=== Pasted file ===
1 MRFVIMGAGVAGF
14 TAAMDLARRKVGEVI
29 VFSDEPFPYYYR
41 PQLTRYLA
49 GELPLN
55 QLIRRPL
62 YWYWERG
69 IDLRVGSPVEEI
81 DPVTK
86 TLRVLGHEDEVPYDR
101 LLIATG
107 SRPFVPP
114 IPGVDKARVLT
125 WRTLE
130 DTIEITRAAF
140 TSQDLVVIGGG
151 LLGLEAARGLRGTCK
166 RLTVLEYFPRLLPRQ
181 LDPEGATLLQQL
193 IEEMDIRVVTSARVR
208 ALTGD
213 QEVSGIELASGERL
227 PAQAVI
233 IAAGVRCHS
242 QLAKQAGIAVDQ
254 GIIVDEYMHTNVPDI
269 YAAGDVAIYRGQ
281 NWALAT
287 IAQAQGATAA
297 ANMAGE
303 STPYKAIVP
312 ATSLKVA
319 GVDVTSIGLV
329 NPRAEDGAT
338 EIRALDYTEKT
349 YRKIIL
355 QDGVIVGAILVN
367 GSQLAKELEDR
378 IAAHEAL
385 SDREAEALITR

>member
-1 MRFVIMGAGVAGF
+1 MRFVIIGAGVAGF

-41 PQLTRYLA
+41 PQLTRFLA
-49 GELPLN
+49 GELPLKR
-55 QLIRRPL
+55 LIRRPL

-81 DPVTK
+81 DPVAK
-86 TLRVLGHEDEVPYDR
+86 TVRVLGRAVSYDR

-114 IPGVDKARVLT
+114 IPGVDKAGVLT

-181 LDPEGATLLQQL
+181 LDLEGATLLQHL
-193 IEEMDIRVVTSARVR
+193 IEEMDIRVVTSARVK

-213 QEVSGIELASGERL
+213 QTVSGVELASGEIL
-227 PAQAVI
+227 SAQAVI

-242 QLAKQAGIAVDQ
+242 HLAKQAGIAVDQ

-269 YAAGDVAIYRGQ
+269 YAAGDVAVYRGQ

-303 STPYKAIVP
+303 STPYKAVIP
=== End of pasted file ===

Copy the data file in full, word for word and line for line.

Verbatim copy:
1 MRFVIMGAGVAGF
14 TAAMDLARRKVGEVI
29 VFSDEPFPYYYR
41 PQLTRYLA
49 GELPLN
55 QLIRRPL
62 YWYWERG
69 IDLRVGSPVEEI
81 DPVTK
86 TLRVLGHEDEVPYDR
101 LLIATG
107 SRPFVPP
114 IPGVDKARVLT
125 WRTLE
130 DTIEITRAAF
140 TSQDLVVIGGG
151 LLGLEAARGLRGTCK
166 RLTVLEYFPRLLPRQ
181 LDPEGATLLQQL
193 IEEMDIRVVTSARVR
208 ALTGD
213 QEVSGIELASGERL
227 PAQAVI
233 IAAGVRCHS
242 QLAKQAGIAVDQ
254 GIIVDEYMHTNVPDI
269 YAAGDVAIYRGQ
281 NWALAT
287 IAQAQGATAA
297 ANMAGE
303 STPYKAIVP
312 ATSLKVA
319 GVDVTSIGLV
329 NPRAEDGAT
338 EIRALDYTEKT
349 YRKIIL
355 QDGVIVGAILVN
367 GSQLAKELEDR
378 IAAHEAL
385 SDREAEALITR

>member
-1 MRFVIMGAGVAGF
+1 MRFVIIGAGVAGF

-41 PQLTRYLA
+41 PQLTRFLA
-49 GELPLN
+49 GELPLKR
-55 QLIRRPL
+55 LIRRPL

-81 DPVTK
+81 DPVAK
-86 TLRVLGHEDEVPYDR
+86 TVRVLGRAVSYDR

-114 IPGVDKARVLT
+114 IPGVDKAGVLT

-181 LDPEGATLLQQL
+181 LDLEGATLLQHL
-193 IEEMDIRVVTSARVR
+193 IEEMDIRVVTSARVK

-213 QEVSGIELASGERL
+213 QTVSGVELASGEIL
-227 PAQAVI
+227 SAQAVI

-242 QLAKQAGIAVDQ
+242 HLAKQAGIAVDQ

-269 YAAGDVAIYRGQ
+269 YAAGDVAVYRGQ

-303 STPYKAIVP
+303 STPYKAVIP